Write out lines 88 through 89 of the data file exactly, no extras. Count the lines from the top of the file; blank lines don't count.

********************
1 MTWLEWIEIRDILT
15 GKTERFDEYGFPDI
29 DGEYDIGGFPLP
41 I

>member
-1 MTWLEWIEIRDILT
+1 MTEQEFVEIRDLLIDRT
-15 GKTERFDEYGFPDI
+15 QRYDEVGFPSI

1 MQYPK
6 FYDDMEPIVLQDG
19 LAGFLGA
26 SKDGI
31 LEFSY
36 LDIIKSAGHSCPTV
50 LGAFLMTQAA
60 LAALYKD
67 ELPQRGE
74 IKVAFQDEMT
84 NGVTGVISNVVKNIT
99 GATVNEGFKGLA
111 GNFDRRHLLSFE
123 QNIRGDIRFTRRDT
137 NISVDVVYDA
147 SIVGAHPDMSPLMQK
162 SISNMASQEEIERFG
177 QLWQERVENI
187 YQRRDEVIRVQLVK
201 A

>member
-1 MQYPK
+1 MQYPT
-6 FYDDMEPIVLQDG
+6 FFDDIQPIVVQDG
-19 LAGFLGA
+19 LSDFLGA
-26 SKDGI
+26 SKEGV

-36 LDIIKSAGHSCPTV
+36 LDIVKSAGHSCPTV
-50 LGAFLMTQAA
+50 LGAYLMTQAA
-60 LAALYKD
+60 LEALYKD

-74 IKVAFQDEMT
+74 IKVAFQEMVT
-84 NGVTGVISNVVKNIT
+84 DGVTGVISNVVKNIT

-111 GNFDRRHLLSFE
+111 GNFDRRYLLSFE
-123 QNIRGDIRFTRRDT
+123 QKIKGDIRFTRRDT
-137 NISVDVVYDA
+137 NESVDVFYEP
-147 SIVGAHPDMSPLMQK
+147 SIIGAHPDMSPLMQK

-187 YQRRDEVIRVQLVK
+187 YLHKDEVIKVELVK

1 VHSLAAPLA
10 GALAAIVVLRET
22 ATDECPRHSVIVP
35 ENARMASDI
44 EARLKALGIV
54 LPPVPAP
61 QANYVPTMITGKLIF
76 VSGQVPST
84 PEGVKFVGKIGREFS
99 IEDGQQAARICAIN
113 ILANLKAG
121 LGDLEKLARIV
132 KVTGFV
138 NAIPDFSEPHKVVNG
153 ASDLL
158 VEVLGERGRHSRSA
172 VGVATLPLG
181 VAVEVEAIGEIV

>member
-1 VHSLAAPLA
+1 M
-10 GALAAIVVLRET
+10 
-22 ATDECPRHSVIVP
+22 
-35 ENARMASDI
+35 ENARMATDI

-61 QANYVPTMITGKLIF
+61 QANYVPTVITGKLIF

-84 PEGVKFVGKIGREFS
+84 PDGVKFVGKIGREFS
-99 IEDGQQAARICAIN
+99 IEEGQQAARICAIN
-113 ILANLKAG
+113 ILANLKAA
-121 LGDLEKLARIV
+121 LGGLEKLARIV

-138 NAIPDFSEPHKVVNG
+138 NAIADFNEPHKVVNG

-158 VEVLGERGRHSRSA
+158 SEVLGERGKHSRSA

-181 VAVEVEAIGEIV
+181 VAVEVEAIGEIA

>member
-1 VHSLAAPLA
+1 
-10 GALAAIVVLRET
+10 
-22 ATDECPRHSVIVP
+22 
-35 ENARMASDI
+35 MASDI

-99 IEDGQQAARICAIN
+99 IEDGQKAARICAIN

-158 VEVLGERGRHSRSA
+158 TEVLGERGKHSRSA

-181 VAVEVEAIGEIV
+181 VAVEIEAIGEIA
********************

-84 PEGVKFVGKIGREFS
+84 PDGVKFVGKIGREFS